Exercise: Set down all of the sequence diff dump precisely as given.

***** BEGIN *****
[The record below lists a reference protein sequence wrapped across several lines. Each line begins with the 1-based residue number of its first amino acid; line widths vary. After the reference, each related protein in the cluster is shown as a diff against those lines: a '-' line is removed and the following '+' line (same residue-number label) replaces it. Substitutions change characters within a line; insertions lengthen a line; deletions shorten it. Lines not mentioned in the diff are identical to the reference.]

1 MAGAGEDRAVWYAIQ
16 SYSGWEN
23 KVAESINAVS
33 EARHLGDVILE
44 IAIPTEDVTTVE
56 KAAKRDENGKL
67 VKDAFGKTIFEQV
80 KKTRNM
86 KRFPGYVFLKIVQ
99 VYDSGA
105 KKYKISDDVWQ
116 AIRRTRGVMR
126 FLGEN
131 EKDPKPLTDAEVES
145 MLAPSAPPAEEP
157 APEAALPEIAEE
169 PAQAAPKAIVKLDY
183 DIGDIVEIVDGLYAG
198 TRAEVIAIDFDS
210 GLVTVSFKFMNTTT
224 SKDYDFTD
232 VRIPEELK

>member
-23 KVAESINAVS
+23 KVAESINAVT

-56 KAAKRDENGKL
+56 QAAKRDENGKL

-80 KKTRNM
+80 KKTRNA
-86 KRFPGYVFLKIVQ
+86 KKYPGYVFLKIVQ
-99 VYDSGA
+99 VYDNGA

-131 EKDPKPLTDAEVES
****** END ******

[The record below lists a reference protein sequence wrapped across several lines. Each line begins with the 1-based residue number of its first amino acid; line widths vary. After the reference, each related protein in the cluster is shown as a diff against those lines: a '-' line is removed and the following '+' line (same residue-number label) replaces it. Substitutions change characters within a line; insertions lengthen a line; deletions shorten it. Lines not mentioned in the diff are identical to the reference.]

1 MAGAGEDRAVWYAIQ
16 SYSGWEN
23 KVAESINAVS
33 EARHLGDVILE
44 IAIPTEDVTTVE
56 KAAKRDENGKL
67 VKDAFGKTIFEQV
80 KKTRNM
86 KRFPGYVFLKIVQ
99 VYDSGA
105 KKYKISDDVWQ
116 AIRRTRGVMR
126 FLGEN
131 EKDPKPLTDAEVES
145 MLAPSAPPAEEP
157 APEAALPEIAEE
169 PAQAAPKAIVKLDY
183 DIGDIVEIVDGLYAG
198 TRAEVIAIDFDS
210 GLVTVSFKFMNTTT
224 SKDYDFTD
232 VRIPEELK

>member
-23 KVAESINAVS
+23 KVAESINAVT

-56 KAAKRDENGKL
+56 QAAKRDENGKL

-80 KKTRNM
+80 KKTRNA
-86 KRFPGYVFLKIVQ
+86 KKYPGYVFLKIVQ
-99 VYDSGA
+99 VYDNGA

-131 EKDPKPLTDAEVES